“Snuffles, our pet dog used to be so excited on Christmas. She would run to the tree and quickly mosey out a ball from a stocking and play with it. We miss her terribly during Christmas,” said Lisa Pinto who hails from Goa.
There are little animal figurines on the floor with red bow ties around their neck. Decked up in style for Christmas, these toys are testaments to Lisa and Kenneth Pinto’s love for the four-legged creatures.
The minimalistic decorations not only lend a warm glow to their home on Hosur Road, but also draw attention to the huge Christmas tree in a corner. “I hate taking down the decorations; it’s the most unpleasant part for me. So I keep them on for a month longer,” she added.
Christmas has always been a special time for the two because memories of past festivities are still fresh on their mind. “For me it’s the fun of it; family getting together, making sweets, decking up the tree and more. We all have something to do,” said Kenneth.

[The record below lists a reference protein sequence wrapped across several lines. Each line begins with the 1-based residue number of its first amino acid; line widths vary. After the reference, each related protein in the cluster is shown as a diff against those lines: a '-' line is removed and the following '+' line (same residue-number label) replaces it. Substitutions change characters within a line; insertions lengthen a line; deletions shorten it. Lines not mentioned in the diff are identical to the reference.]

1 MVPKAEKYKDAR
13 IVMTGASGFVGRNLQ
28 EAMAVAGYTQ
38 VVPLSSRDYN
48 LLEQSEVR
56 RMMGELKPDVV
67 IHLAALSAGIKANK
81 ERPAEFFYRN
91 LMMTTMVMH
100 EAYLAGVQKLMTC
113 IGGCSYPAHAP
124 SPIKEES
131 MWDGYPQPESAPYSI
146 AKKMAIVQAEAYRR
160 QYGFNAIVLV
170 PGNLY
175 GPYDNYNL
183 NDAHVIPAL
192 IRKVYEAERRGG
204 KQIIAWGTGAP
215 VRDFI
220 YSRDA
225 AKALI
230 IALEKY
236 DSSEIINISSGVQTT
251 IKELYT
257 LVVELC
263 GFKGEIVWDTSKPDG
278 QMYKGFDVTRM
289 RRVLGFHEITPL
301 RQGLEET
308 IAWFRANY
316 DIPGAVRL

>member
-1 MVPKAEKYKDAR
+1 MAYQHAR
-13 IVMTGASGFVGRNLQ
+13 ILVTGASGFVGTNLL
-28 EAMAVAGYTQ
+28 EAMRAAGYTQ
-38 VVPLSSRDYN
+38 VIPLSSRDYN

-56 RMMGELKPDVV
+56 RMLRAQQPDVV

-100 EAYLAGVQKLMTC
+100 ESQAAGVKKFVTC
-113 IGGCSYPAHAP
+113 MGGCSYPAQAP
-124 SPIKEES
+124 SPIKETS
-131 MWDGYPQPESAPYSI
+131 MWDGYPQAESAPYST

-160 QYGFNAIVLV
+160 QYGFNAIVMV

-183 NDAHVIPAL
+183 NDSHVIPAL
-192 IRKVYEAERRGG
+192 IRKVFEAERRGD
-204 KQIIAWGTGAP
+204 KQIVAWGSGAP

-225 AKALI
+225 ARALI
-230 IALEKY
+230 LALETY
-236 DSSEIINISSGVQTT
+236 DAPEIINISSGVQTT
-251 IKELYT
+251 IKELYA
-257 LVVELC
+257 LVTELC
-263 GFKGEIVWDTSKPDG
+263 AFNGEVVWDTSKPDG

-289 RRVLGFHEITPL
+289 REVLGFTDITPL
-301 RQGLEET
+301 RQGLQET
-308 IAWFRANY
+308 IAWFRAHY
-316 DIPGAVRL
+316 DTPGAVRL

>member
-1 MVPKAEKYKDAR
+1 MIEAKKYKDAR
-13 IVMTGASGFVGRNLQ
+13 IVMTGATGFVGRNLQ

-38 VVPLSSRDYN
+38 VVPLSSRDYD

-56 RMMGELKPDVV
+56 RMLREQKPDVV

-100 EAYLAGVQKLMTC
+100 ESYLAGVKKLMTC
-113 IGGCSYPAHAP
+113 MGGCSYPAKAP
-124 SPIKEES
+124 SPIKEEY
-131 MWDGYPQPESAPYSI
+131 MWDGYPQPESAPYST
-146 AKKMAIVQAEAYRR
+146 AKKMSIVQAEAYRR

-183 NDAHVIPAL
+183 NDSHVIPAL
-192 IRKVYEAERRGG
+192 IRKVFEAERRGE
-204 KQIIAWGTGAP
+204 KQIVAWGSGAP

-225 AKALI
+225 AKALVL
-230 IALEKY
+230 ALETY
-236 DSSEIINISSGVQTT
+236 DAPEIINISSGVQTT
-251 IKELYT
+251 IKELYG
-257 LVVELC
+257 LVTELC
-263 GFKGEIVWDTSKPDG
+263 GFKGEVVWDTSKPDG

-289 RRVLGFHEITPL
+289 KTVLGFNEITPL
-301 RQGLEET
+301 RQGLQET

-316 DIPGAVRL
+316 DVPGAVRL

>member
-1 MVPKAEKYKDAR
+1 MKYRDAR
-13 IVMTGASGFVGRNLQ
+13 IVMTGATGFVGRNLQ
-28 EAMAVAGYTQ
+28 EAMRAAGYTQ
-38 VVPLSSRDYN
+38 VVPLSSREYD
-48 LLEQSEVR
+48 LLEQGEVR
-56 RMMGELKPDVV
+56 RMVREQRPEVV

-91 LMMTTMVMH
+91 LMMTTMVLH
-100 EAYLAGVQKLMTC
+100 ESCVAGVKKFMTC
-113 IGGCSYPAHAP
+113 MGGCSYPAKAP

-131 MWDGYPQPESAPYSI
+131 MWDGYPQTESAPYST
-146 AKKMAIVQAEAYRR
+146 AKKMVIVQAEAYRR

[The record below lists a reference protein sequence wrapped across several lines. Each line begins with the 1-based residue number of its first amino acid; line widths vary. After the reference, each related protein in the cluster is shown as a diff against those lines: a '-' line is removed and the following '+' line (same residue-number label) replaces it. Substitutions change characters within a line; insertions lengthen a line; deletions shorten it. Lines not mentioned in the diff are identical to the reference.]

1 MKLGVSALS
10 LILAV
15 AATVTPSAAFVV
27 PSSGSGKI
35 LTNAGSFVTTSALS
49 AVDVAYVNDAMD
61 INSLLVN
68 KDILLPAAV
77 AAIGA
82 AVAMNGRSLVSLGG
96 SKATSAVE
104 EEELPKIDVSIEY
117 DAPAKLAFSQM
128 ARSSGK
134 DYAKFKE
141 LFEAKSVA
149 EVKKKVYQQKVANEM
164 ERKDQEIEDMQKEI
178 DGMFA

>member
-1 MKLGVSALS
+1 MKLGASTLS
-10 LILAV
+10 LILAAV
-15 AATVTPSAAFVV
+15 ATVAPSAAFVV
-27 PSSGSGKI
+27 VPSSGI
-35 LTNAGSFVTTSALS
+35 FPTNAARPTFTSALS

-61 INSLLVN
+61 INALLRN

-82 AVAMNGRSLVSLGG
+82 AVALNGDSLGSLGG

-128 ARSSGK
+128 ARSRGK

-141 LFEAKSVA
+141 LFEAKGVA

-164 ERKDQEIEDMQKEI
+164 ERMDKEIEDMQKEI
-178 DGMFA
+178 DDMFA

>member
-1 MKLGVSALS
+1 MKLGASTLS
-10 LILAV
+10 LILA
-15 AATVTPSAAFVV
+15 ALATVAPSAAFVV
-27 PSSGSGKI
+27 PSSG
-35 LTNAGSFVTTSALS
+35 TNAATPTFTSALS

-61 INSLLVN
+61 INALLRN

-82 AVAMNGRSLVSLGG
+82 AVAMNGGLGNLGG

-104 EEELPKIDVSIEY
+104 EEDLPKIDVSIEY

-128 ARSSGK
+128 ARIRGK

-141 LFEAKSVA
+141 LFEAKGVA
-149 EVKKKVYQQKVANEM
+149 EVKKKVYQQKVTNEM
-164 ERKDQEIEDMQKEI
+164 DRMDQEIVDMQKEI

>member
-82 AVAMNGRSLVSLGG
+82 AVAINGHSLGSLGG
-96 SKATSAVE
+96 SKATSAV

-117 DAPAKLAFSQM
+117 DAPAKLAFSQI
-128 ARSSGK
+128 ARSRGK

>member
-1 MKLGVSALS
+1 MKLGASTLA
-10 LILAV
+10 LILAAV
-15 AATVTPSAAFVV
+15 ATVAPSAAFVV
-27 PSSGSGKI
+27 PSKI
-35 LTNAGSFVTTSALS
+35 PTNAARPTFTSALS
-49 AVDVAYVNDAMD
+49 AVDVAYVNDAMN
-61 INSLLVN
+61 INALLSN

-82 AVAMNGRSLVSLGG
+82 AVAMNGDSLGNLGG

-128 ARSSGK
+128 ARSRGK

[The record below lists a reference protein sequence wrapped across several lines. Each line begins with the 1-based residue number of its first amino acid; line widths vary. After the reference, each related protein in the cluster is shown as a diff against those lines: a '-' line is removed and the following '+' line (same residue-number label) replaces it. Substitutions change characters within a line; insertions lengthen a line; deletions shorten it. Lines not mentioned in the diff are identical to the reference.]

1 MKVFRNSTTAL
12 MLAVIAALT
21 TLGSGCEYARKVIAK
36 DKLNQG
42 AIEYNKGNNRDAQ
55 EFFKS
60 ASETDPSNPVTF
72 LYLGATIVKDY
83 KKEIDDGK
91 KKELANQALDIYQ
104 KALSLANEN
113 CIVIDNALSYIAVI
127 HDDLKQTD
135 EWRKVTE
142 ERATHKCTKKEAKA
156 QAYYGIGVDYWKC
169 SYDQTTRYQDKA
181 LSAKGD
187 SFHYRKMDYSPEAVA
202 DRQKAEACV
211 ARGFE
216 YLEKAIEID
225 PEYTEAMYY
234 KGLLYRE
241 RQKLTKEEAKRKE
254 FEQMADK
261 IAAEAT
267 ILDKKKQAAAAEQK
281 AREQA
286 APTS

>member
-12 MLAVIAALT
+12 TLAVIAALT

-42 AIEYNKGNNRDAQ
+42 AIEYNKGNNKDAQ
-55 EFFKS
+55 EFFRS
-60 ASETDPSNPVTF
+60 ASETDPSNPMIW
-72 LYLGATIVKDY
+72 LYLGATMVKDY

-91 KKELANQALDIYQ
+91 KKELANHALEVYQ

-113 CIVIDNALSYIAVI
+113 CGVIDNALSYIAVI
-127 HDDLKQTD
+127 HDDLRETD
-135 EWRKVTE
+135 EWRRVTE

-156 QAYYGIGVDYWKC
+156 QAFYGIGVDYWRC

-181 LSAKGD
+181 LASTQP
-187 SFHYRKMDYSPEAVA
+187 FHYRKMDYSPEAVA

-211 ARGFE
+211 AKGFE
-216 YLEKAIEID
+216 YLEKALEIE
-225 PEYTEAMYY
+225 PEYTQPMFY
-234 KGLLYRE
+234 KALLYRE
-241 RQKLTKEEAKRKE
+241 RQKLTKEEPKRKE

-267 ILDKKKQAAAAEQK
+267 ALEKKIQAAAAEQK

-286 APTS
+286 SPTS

“Sweets were always the highlight for us. My sister would get angry with us if we made the kulkuls crudely. It was a whole day affair, and so painful but we loved it,” Lisa chips in.
The Christmas spread for them involves pork taking centre stage, with prawn and fish salad making an appearance that is special to their coastal roots.
Since many Hindus in Goa were converted to Christianity, an attempt was made to retain their original culture. “The baby placed in the crib would be dressed with chains, anklets, gold ornaments, just like Baby Krishna,” said Lisa. Even though celebrations now include other adopted traditions, there are still a few special to Goa. She said,
“Me and another friend distribute a plate of homemade sweets to our neighbours. And they distribute during Diwali and so on. It’s a community affair.”
Sharing their joy with close friends and the helpers around the house is an ideal Christmas for the two. “They are a part of our family too and that’s what the festival is about,” said Kenneth.